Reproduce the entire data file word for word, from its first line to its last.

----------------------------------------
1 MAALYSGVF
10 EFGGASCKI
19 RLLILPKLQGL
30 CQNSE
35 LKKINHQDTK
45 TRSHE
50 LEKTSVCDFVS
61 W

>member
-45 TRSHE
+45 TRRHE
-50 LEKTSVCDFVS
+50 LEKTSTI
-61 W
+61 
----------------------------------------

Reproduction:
1 MAALYSGVF
10 EFGGASCKI
19 RLLILPKLQGL
30 CQNSE
35 LKKINHQDTK
45 TRSHE
50 LEKTSVCDFVS
61 W

>member
-45 TRSHE
+45 TRRHE
-50 LEKTSVCDFVS
+50 LEKTSTI
-61 W
+61 